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Beeb Week Although the BBC has now secured its Charter and Licence for another ten years, the debate about its future rages on.

Forcing people's hands into their pockets on an annual basis is going to become more difficult politically in an age where viewers will be able get whatever they want, on any device, wherever they are, at any time. The latest settlement could well be the corporation's last.

It could well be that a licence fee funded BBC may offer something genuinely different and radical in the emerging multi-channel, multi-device, multi-platform age. But the market failure will surely become harder to identify; the public service rationale harder to value.

This emerging environment is likely to be so competitive that although some of the content offered will be low-grade and banal, much of it will also need to be excellent for producers to survive.

The best television is yet to come. We are entering an age where competition will really start to drive production. Expect the Americans to win on big budget production and everyone else to win on innovation and humour.

These developments raise important questions about the BBC - and perhaps more importantly, how we ensure that we in the UK realise the return from years of public investment. It is too easy to forget that by paying for the BBC we also own it.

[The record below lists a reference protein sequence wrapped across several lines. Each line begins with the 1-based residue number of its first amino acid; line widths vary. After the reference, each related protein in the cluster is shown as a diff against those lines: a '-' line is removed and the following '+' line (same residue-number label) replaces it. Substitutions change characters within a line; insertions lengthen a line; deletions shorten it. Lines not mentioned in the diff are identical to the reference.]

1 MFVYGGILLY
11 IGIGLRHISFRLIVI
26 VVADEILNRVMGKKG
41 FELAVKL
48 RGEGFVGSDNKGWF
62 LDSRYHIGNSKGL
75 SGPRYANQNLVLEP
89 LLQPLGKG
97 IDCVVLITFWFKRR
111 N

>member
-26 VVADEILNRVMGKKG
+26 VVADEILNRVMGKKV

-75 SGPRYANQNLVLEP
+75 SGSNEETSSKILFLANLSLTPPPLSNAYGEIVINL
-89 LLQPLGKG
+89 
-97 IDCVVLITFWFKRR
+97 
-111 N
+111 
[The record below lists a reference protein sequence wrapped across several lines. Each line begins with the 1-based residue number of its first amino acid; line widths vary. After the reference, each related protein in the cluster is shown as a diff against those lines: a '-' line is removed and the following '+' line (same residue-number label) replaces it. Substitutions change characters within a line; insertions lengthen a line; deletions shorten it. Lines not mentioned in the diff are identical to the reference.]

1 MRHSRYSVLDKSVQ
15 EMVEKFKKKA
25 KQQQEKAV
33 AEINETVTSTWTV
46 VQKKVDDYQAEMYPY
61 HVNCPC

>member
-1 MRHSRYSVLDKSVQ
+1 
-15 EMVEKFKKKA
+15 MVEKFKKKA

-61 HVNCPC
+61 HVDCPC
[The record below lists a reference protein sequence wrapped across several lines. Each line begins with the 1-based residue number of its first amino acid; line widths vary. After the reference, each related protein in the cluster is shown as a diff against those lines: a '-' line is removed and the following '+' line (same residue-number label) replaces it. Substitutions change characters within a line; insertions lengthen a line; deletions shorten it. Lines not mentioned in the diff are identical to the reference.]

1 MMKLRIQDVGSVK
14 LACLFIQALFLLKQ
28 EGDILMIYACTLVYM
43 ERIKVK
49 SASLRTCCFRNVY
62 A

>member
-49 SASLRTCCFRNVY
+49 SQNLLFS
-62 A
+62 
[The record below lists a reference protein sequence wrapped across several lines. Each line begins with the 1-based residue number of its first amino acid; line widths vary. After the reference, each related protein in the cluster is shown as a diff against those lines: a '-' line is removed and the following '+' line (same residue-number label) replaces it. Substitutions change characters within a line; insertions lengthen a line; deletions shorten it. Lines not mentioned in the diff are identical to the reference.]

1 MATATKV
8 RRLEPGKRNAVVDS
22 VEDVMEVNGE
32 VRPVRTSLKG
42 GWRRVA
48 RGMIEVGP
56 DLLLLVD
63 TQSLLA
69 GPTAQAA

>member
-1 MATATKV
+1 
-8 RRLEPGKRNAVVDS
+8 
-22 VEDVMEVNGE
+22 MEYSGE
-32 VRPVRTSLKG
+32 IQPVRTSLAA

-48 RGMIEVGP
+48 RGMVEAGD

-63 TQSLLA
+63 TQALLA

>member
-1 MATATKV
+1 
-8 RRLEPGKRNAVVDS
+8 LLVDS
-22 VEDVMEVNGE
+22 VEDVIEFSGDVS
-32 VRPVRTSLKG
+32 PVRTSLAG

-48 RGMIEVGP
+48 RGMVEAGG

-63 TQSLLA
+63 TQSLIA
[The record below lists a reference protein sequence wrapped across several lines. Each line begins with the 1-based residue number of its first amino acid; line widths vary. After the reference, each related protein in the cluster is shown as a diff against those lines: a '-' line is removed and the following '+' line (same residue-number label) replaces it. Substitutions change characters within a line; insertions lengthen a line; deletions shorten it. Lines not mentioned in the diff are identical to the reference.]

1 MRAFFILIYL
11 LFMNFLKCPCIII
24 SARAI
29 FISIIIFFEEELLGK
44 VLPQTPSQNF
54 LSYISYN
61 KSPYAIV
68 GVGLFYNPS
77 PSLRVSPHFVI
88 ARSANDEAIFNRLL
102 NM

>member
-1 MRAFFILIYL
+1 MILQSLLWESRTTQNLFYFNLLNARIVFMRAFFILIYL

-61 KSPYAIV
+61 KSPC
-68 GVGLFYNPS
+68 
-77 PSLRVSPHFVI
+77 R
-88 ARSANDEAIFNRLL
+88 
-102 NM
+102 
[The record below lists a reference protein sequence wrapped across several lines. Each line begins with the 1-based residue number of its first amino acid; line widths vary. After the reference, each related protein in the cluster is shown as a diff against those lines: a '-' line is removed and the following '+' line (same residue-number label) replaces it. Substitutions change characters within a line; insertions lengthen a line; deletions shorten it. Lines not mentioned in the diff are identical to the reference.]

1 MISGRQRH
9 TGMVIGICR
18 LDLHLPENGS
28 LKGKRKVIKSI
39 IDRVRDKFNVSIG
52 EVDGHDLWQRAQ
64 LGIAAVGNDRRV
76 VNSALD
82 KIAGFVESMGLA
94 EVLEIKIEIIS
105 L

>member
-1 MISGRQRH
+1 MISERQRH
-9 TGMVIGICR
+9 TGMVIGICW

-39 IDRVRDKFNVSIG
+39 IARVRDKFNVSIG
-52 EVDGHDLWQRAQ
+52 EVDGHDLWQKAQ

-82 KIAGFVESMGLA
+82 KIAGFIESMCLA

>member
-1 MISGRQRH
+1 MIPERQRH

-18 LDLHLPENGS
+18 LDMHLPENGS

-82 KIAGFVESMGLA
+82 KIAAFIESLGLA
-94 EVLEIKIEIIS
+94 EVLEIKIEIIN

Given the market changes, it is likely that the BBC is currently somewhere near the peak of its value curve. Rational economists would argue that if the UK was to realise the greatest economic return from the mandatory investment in the BBC over seven decades, that we would wise to do it before its value starts to fall.

Could there be more attractive options that we don't hear about?

Global player

At present there is a healthy level of support for the BBC - and seemingly, for paying the licence fee. The corporation is seen to provide a pretty good deal given the range of other options on the market. Indeed, a lot of the BBC's content is damn good - something it suggests it couldn't achieve in the market. Given that point, it's odd that most of its best content sells well globally and also tends to dominate DVD sales charts in the UK.

But as the modes and methods of consuming audio-visual content start to radically change it is difficult to see this level of public support being sustained beyond 2016 - the time frame in which the new settlement runs.

Partly out of self-interest, and partly out of a failure to identify how the BBC could both capitalise on its assets and continue to deliver unique programming, the BBC works to keep the option of a sell-off out of the public debate.

This also tends to suit some of its major 'competitors' also given the seismic impact such a move would have on the wider market. In a business where the future is challenging enough already a new well resourced competitor could cause further pain - so better not to risk it.

Using blade systems to cut costs and sharpen efficiencies

Next page: Real competition

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